Periodontitis: A dynamic pathology
Periodontitis manifests at both the microbial and clinical levels1,2
Periodontitis is a chronic bacterial infection caused by microbial plaque, also called dental biofilm, that colonizes on the tooth's surface and below the gingival margin.2
When dental biofilm irritates the gingiva, it breaks down the tissue and bone supporting the dentition.3 Left untreated, periodontitis can increase periodontal pocket depth (PD) and bleeding on probing (BOP), and may lead to the spread of active infection to healthy sites.1-3
This epithelial cell-associated biofilm lining the epithelial surface of the pocket contains primarily spirochetes and gram-negative bacterial species.2 Three of the most prominent species are P. gingivalis, T. denticola, and T. forsythia, comprising the class known as red complex bacteria (RCB).2
RCB multiply rapidly, and re-colonization is a persistent threat.2 Scaling and root planing (SRP) alone may not be enough to achieve and sustain a healthier balance of bacteria.4
SRP alone may not be enough4
Periodontitis, being an active bacterial infection, can pose a range of risks and potential oral health consequences to your patients if not controlled.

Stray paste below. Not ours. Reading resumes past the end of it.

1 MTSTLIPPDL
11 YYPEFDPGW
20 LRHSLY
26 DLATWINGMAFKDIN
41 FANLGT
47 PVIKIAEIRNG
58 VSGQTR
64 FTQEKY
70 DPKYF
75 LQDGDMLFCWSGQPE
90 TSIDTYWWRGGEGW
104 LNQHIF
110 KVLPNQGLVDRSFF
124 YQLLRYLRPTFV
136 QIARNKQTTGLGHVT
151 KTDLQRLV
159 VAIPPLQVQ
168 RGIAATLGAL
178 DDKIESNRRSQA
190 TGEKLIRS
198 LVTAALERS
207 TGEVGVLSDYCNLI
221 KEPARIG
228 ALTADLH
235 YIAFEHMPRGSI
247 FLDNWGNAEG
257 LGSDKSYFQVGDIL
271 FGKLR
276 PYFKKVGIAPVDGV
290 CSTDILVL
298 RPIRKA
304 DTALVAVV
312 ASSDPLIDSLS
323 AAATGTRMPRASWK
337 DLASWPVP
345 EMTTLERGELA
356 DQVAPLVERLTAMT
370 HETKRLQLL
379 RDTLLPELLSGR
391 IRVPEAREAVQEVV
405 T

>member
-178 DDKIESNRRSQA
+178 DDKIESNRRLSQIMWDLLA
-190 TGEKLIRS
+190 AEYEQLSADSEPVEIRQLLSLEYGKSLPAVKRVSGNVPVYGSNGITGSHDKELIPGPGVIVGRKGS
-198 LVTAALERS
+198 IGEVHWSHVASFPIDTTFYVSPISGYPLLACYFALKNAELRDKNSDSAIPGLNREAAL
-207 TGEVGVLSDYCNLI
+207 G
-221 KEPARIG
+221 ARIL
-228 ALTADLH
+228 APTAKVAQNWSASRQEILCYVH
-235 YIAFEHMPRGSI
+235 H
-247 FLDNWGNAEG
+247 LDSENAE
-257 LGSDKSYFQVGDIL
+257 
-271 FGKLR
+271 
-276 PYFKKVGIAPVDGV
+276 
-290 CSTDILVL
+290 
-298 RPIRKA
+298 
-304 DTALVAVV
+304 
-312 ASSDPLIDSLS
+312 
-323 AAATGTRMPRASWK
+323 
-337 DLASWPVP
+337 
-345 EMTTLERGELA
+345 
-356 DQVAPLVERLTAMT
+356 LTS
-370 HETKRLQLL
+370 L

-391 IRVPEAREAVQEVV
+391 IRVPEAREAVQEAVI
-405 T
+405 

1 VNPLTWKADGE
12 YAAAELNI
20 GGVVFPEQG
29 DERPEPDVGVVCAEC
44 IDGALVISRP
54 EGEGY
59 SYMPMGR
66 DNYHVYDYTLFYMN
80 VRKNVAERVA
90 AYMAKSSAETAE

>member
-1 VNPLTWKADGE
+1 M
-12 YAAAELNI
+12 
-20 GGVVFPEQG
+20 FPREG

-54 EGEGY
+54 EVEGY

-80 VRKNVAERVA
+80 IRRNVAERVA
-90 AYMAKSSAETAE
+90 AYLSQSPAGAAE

SRP alone may not be enough to achieve and sustain a healthier balance of bacteria.4
With treatment by mechanical procedures alone, baseline levels of bacteria may return in just a few days.2 Since periodontitis manifests at both the microbial and clinical levels, a treatment plan that addresses both may be appropriate.1,2
Antibiotics can help reduce the prevalence and severity of periodontal disease.5 Orally administered antibiotics, such as tetracyclines, which are concentrated in the gingival crevicular fluid of the periodontal pockets, have been particularly useful as adjuncts in the treatment of some types of periodontitis.5
REFERENCES: 1. Socransky SS, Haffajee AD, Cugini MA, Smith C, Kent RL. Microbial complexes in subgingival plaque. J Clin Periodontol. 1998;25:134-144. 2. Socransky SS, Haffajee AD. Dental biofilms: difficult therapeutic targets. Periodontol 2000. 2002;28:12-55. 3. Page RC. Periodontal diseases: a new paradigm. J Dent Educ. 1998;62(10):812-821. 4. Goodson JM, Gunsolley JC, Grossi SG, et al. Minocycline HCl microspheres reduce red-complex bacteria in periodontal disease therapy. J Periodontol. 2007;78(8):1568-1579. 5. Williams RC. Medical progress: periodontal disease. N Engl J Med. 1990;322(6):373-382.